The S1 syllabus would principally be comprised of modelling in order to grasp the rudiments of English. Again, the students would not use the teacher as the sole other member of a roleplay, as can often be the case; rather, when possible, they would follow a template with the teacher and then mimic it between themselves. However, student autonomy would obviously be limited as beginners are the level that relies the most upon the teacher. Considering modelling can be monotonous as is it fundamentally the mere acquisition of information, I would suggest using the direct method or even the Callan method, as it can be fun and energetic, and often leads to smiles. Another model of a class for learning vocab, pronounciation etc, would be to have a stack of cards which the teacher throws down one by one on the table. Students then have to say the answer, the first to do so getting the card as a prize. Learning in this sense would truly become a consequence of a game, which the students are focussed on entirely. In addition, there would be an emphasis on relatable objects and concepts using realia as well as other visual stimuli, all the while the material being adapted appropriately to the class and the language lightly graded to aid understanding of structure.
The P syllabus would be more dynamic and varied, as permitted by the level of the class. It would begin always with a question of meaning to the students (the happiest moment of your week? the most embarrassing moment of your week?). I would aim for a task-based exercise to make up at least one of the activities. The rest of the activities would be situation-based and function-based, and content-based (often per students suggestions). Whatever the activity, an attempt would be made to put it in line with the interests of the student, be it through personal topics, authentic material or current affairs. As stated before, the vocab learnt between classes would arise from discussion, as in that way the vocab is discovered empirically through practice. Smartly tailored task-based exercises would be commonplace in order to encourage the students’ autonomous language production, as well as the vocab being discovered through practice.
The overall aim of the language classes is to encourage students to speak, as there is no improvement without trial and error. The techniques and approaches are not only to aid learning but to keep the classes exciting and interesting; classes that students will want to participate in. The approach makes use of the teacher as a speaking resource rather than a spellchecker or lecturer, which I believe is the most effective role an English speaker can have on a language learner within an hour-long class.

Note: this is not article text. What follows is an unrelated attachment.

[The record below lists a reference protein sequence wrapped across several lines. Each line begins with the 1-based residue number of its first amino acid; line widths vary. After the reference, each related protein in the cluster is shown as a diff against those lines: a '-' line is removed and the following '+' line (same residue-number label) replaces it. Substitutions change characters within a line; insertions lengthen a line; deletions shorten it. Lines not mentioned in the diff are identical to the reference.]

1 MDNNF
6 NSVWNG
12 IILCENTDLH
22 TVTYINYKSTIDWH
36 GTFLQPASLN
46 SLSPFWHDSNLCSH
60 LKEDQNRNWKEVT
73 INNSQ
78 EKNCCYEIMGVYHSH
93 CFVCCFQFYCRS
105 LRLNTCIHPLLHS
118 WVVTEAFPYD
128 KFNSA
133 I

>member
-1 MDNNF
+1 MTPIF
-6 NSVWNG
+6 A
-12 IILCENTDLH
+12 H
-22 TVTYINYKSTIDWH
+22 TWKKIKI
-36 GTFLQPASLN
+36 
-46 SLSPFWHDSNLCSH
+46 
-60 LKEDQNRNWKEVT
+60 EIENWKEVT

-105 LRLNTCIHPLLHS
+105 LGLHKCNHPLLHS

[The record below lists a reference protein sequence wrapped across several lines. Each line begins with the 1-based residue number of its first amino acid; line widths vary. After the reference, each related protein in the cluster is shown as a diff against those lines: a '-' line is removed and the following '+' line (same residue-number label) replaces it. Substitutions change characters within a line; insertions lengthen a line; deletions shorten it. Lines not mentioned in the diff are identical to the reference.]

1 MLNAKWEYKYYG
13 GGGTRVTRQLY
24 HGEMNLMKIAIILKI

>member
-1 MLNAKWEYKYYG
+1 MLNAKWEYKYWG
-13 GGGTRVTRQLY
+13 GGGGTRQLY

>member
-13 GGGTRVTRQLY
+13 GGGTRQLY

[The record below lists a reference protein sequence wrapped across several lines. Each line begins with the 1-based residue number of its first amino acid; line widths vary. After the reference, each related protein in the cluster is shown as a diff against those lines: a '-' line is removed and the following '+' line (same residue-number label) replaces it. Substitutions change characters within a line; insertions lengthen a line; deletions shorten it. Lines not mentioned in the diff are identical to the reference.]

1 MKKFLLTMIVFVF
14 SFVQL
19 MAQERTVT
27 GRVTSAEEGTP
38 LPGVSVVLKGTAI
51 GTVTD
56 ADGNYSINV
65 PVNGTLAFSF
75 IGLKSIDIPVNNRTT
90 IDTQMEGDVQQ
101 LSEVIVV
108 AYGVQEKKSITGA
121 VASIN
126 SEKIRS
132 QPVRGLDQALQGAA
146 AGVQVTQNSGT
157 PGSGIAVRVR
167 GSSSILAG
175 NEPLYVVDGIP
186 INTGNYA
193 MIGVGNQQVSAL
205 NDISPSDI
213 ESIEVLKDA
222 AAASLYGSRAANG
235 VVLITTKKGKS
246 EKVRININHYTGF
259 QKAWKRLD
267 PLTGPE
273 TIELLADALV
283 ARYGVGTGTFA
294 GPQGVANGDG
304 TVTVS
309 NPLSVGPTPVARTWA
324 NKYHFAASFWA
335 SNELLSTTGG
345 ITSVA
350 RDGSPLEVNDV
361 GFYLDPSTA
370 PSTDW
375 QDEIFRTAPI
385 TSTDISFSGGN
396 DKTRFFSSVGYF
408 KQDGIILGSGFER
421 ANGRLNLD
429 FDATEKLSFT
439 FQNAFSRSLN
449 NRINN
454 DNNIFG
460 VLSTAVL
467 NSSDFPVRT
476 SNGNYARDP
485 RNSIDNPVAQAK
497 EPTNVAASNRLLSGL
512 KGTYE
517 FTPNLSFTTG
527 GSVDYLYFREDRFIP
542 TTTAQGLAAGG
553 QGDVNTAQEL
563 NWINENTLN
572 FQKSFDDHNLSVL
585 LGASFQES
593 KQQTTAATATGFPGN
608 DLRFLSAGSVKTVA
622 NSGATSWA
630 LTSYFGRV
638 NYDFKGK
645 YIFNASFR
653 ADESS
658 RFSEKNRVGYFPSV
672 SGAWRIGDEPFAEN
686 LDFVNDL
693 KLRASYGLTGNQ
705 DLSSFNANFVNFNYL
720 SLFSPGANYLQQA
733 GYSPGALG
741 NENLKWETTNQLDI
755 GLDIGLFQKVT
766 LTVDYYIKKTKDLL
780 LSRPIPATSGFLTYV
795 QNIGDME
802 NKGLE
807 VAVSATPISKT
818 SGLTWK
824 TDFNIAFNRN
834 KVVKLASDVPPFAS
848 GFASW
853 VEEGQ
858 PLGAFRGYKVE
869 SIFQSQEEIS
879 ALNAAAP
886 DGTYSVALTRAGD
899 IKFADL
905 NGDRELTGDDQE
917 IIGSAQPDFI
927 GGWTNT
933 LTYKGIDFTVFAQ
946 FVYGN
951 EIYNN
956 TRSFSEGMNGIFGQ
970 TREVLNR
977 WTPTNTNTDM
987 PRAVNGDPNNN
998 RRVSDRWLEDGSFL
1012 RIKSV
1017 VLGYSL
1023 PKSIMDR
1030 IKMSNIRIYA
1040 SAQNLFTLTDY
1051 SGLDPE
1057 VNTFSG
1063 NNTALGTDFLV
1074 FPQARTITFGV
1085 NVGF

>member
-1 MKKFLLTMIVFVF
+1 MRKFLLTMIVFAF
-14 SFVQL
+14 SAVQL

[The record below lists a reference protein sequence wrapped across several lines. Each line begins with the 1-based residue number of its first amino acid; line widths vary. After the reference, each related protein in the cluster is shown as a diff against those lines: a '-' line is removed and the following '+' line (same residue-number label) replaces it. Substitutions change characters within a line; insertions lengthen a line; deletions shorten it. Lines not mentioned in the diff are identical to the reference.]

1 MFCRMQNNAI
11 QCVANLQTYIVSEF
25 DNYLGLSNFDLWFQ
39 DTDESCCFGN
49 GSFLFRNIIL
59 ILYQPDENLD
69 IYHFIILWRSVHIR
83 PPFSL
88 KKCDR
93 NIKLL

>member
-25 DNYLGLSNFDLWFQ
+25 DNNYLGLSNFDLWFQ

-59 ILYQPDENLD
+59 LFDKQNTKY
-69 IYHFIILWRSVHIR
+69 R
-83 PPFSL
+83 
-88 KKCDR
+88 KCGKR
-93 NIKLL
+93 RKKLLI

Lesson Plan for a P4 Class
Objective - To get students used to talking for the lesson ahead
Description: A general question to the room: The happiest moment of your week
Time: 5 minutes
Issue: 07 - Expressing likes, dislikes, preferences and options.
Sub-issue: 05 - Preferences and suggestions with "would" and "rather, better, sooner, prefer, etc.": I''d rather, You''d better, I''d sooner, She''d prefer, etc.
Type of Activity - Structure
Objective - SS use with "would" and "rather, better, sooner, prefer, etc.": I''d rather, You''d better, I''d sooner, She''d prefer, etc. appropriately in context.
Description - Teacher reads a few sentences expressing meaning of phrases in question. SS are given three mini-exercises: A choice between 2 different things (music acts; things to do on a sunday; foods) where they must use the structures given to them; haggling for a price on an item; ordering a pizza to share by choosing individual toppings, expressing their likes and dislikes using the phrases
Time - 12m-15m
Issue: 11 - The world of work.
Sub-issue: 05 - Recruitment, selection, skills and qualifications.
Type of Activity - Topic
Objective - SS use structures and vocab asking and answering questions about their qualifications and experience
Description: T asks S first of a set of questions (what was your most difficult situation at work; what is your proudest acheivement; etc.). S answers, asks next question in the list to student adjacent to him/her
Time - 12m-15m
Issue: 12 - Expressing past actions.
Sub-issue: 09 - Present perfect vs simple past and the time expressions: ''ago, for and since, still, yet, never, ever, just, already’’
Type of Activity - Structure
Objective - SS use phrases expressing past events, using past simple and present perfect appropriately
Description - T asks SS about various events in the past to encourage debate (who was a better president/football manager/etc., the current or former // where is the nicest part of Spain?). T then asks questions that have footholds in both tenses (What have you achieved in your life that you are proud of? When did you do it and why?
Time - 12m-15m
Type of Activity - Structure
Issue: 05 - Expressing actions in the present (routines, customs and habits and temporary actions) Sub-issue: 04 - Adverbs of frequency: always, never, usually, sometimes, often, etc. Adverbials of time: once a week, twice a month, etc…
Objective - SS use adverbs of frequency appropriately
Description - T begins by have SS read sentences with all words to be studied. Then the students must fill in the gaps. Students must then compile a story of a routine of a man, one sentence at a time, using the adverbs of frequency, which they will have been told to write down. First sentence: James went to work everyday, and he was usually never late.